Recently, we were at a financial education seminar for small-business owners. The speaker was discussing how marriages are often impacted when a business owner is able to sell and finds himself or herself with free time. Their spouse is suddenly faced with a partner who is around more than ever before. Maybe too much. "Their spouse discovers that they really weren't a workaholic," the speaker said. "They were just doing what they had to do for all of those years."
So, what is it that you "have to do" when the business is yours? We figure that nobody ever tells you, which is why we started telling you last month and will conclude this month. The short answer is "everything."
As we mentioned last month, opening a fitness business is only 20 percent fitness stuff and 80 percent business stuff. The latter is stuff you rarely see coming, it often can't be delegated and it's never fun. These are the things that will make your spouse think you are married to your business. In reality, all you are trying to do is to stay in business.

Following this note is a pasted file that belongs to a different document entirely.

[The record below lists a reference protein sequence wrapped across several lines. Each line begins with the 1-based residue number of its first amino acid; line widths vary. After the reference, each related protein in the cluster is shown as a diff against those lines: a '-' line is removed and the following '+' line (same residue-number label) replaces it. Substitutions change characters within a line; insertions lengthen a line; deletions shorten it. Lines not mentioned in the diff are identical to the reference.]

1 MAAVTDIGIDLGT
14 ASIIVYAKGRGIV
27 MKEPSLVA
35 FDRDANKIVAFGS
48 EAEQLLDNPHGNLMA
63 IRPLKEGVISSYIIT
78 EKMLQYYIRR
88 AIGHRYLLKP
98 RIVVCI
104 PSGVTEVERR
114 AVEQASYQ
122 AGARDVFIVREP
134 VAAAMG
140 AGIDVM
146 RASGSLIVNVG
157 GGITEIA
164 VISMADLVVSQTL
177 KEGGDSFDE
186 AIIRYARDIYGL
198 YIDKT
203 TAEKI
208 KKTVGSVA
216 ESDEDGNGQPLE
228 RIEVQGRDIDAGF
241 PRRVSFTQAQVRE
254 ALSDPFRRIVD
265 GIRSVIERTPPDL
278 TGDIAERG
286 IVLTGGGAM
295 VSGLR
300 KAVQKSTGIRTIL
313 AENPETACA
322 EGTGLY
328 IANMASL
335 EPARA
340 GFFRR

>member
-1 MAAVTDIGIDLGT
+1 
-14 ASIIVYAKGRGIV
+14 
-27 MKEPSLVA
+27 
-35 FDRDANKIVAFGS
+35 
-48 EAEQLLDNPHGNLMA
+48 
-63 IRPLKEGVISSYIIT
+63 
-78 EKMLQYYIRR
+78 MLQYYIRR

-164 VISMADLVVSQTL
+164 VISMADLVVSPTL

1. Broken Equipment
We assume that something has to go wrong every day, and it usually starts with something breaking. We even have a full-time manager who looks after our facilities, but that doesn't mean we don't need to be involved. We control the dollars that go into repairs, so we're always involved. And it's always something. Did we get a (properly worded) sign onto the broken piece? Can we fix it ourselves? Do we need to bring in the vendor? If we are bringing in the repair guys, what else should we get done?
2. Being a News Hound
If you are not following current events, you will be burned. Off the top of our heads, here are the laws, regulations and permitting issues that we have had to stay ahead of during the past several years: the Affordable Care Act's impact on us as a small business; the ACA's requirement that we collect tax on our tanning sales; deregulation of electricity in our state; new sewer and water lines that we must tap into; planned construction on our main road that we needed to comment on before they cut off our entrance; local sign ordinances; the minimum wage; proposed sales tax on health club memberships; and increased sewer fees.
Trust us, you'll never watch the news or read your local newspaper the same way again.
3. Becoming a Lobbyist
Much of what you learn about in the news will require that you become involved with your local politicians and related bodies. You'll be at evening meetings about sewers and roads. You'll be calling your local zoning officer about signage. You'll be calling your state senator to say that you oppose sales taxes on club memberships or an increase in the minimum wage. And all the while you'll be wondering why these people don't understand that you're just trying to run a nice local business.
4. Managing People to Whom You Can't Say "No"